w w w . L a w y e r S e r v i c e s . i n



Thresiamma Manshoven v/s Manshoven Jacques Joseph


Company & Directors' Information:- JOSEPH AND CO PVT LTD [Active] CIN = U01211KL1954PTC000507

Company & Directors' Information:- E R JOSEPH & CO PVT LTD [Strike Off] CIN = U28920WB1955PTC022404

    Mat. Appeal. No. 212 of 2012 & 354 of 2016

    Decided On, 30 May 2019

    At, High Court of Kerala

    By, THE HONOURABLE MR. JUSTICE A.M. SHAFFIQUE & THE HONOURABLE MR. JUSTICE ASHOK MENON

    For the Appellant: Thomas Abraham, Merciamma Mathew, K.S. Haridas, V. Renjith Kumar, Aswin. P. John, Jacob Stephen, Advocates. For the Respondent: Philip J. Vettickattu, Siby Mathew, Vineeth Kuriakose, Advocates.



Judgment Text

Shaffique, J.

1. These two appeals arise out of matrimonial issues that had arisen between a couple who got married under the Special Marriage Act on 27/3/1985. Both the appeals are filed by the wife. Mat.Appeal No.212/2012 has been filed against the order in OP(S.M.A.) No.681/2007 of the Family Court, Thiruvananthapuram and Mat.Appeal No.354/2016 has been filed by her against the judgment dated 30/11/2015 in OP No.876/2012 of the Family Court, Thiruvananthapuram. Since both the appeals arise out of the issues relating to the same couple, those are heard and decided together.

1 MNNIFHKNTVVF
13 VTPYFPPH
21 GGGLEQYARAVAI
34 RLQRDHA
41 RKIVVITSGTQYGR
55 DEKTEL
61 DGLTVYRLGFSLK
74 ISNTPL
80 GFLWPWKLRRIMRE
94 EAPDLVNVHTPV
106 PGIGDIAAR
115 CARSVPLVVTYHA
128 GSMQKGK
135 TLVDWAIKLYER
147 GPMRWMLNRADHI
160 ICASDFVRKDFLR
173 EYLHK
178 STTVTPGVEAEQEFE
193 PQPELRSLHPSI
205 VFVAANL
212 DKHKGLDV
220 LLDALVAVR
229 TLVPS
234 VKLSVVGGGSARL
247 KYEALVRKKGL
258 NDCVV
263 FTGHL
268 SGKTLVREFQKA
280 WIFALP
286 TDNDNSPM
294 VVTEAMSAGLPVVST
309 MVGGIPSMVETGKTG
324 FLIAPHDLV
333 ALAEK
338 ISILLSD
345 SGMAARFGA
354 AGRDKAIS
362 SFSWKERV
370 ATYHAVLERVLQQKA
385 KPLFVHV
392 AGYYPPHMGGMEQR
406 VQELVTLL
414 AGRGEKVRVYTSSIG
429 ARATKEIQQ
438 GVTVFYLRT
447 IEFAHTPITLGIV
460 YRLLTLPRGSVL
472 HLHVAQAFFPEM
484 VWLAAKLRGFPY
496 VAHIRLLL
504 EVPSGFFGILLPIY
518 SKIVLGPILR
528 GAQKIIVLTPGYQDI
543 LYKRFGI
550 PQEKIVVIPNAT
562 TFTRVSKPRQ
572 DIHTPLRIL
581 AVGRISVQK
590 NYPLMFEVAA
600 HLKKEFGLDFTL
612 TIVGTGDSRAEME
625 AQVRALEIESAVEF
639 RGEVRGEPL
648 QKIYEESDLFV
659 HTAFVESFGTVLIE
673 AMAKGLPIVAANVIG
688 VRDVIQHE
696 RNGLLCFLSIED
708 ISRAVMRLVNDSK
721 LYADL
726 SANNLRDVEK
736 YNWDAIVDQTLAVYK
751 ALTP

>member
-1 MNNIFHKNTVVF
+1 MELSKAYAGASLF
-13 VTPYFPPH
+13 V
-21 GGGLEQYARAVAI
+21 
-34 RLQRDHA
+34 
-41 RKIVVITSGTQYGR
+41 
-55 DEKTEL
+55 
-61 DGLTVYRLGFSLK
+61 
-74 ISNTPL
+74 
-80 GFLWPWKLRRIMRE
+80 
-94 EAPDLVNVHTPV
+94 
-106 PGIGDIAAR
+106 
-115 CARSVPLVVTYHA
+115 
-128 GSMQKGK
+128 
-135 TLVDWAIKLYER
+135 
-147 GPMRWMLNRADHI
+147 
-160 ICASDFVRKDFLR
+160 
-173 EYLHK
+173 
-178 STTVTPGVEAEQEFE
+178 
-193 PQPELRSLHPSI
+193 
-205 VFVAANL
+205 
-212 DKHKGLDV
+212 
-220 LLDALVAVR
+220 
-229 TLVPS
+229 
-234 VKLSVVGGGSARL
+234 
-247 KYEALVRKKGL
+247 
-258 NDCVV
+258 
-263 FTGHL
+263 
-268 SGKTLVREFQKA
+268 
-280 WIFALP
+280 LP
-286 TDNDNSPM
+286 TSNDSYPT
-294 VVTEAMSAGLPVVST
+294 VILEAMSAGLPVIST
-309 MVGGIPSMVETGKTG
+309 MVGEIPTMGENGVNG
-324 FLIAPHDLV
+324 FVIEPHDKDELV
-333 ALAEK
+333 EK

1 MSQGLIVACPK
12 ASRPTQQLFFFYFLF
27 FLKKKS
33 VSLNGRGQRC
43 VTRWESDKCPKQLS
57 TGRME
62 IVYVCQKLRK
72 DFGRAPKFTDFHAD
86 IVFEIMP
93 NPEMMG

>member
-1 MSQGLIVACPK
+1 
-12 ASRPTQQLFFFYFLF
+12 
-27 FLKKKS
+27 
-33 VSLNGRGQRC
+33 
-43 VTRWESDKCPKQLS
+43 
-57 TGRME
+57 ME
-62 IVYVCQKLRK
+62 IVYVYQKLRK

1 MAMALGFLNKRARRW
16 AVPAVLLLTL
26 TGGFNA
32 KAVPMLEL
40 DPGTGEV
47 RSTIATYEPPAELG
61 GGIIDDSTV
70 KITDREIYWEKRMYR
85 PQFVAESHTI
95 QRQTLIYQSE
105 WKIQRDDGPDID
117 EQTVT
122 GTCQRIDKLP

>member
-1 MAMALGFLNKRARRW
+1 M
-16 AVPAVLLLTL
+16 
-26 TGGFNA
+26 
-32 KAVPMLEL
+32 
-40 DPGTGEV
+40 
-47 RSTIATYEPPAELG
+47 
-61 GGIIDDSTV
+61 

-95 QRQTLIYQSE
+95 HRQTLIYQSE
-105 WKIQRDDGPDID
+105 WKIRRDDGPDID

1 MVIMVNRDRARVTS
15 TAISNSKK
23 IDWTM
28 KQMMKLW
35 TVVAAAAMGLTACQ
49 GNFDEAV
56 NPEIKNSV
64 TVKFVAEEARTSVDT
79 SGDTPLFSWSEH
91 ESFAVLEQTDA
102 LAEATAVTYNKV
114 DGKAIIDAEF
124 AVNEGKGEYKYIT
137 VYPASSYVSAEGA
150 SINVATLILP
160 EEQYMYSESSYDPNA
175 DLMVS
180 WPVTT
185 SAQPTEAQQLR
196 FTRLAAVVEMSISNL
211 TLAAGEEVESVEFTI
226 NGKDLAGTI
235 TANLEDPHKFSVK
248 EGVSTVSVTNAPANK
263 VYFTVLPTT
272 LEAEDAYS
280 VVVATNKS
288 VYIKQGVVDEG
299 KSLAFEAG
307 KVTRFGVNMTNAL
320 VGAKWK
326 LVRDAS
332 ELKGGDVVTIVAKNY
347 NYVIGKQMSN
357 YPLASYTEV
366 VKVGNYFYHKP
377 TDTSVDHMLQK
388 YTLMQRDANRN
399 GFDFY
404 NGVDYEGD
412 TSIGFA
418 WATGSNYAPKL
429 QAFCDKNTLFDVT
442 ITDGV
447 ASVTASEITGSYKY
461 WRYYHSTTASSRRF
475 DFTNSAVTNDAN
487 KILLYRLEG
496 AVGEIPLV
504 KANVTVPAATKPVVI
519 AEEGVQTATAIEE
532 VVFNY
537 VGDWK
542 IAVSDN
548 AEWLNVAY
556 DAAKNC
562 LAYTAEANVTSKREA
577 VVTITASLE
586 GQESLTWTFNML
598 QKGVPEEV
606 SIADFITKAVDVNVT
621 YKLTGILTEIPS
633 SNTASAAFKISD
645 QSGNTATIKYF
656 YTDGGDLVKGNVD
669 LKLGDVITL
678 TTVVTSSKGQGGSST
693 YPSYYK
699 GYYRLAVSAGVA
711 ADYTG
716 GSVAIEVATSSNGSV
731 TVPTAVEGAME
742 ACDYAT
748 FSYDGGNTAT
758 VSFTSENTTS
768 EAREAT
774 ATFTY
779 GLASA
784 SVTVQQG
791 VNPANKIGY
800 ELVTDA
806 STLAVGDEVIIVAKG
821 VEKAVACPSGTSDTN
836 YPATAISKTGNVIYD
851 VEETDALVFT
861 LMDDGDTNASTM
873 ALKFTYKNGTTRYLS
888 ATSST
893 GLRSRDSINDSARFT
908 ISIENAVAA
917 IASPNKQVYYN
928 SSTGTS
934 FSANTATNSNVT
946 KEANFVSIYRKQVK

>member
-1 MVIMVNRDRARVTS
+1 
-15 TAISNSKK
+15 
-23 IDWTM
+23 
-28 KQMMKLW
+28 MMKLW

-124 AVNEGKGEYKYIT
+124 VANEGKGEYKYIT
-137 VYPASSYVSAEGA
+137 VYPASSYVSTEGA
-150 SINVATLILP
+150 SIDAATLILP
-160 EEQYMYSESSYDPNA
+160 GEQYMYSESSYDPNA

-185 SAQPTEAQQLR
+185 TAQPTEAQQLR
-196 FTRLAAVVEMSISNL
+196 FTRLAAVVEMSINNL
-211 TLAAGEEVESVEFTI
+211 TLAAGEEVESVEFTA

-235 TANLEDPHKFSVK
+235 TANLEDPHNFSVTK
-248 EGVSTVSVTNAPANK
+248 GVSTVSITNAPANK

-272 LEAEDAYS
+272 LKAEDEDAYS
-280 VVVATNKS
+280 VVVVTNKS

2. OP(S.M.A.) No.681/2007 was filed by the husband seeking divorce. According to him, he is a Belgium citizen and he married the appellant, who is an Indian citizen by birth on 27/3/1985 as per the law prevailing at Belgium and in terms with the Civil Code of the Municipality of Alken, Judicial District Tongeren Province of Limburg. Though the marriage was solemnized in 1985, they were living together since 1982 at Thiruvananthapuram District at Kumarapuram and PTP Nagar. They have two sons born out of the wedlock. They remained at Belgium till August, 1987. Both of them shifted their residence to appellant's native place and started residing at Thiruvananthapuram from 18/8/1987 onwards. He had also wound up all his business in Belgium and all his belongings were shifted to Thiruvananthapuram. Since it was not possible to acquire properties in his name, he being a foreign citizen, he purchased 1 acre of land in Pangappara Village in the name of the appellant, constructed a residential building with modern facilities like swimming pool, tennis court etc., and the entire money for purchase of land and construction of building was expended by him. He also received orders for artwork and he started an Art Studio in the year 1988, undertaking decorative drawing jobs and exporting the drawings to Belgium clients. Since there was legal issue relating to registration of a company in his name, the company was registered in the name of his wife and the entire activity was undertaken in her name. The business grew fast and it expanded with more than 50 employees. All the sale proceeds received were deposited in the bank account maintained in the name of the appellant. Several other properties were also purchased at Thiruvananthapuram, Kottayam and Kollam by utilizing the income so received. According to the husband, the unexpected wealth that had come in the name of the appellant made her arrogant, dictatorial and discourteous. She started taking advice from outsiders and relatives instead of consulting him and he was completely ignored. He felt isolated, discriminated and overruled and he was unable to lead a normal life. It reached a stage where even for his personal purpose, he had to ask money from the respondent as the entire money was held by her in her account. Later, the petitioner/husband had come to know that the appellant was having an illegitimate girl child and he was in contact with her and the father of the child was the direct uncle of the respondent. Respondent used to visit her daughter regularly and father of the child was given major portion of the income from the said business. The fact that she had an illegitimate girl child and she was given in marriage was suppressed from the petitioner. Alleging that this caused cruelty and mental tension, he sought for divorce. Subsequently, he acquired P.I.O. status and was capable of acquiring property and to start business in his own name. When he requested the appellant to make him a shareholder in the company, she refused. She sold the properties, purchased new properties and constructed new buildings without consulting the petitioner. Finally, petitioner started companies in his own name. He further alleged that she deserted him from November, 2009 onwards without reasonable cause. The disharmony of the family increased day by day and she was abusing him whenever she gets a chance. She also started commenting against the lady staff in the petitioner's institution. She arranged goondas to do away with him, his business partner and employees. Even his personal belongings were damaged. Taking into account all these facts and the fact that she deserted him for the last three years, he sought for divorce.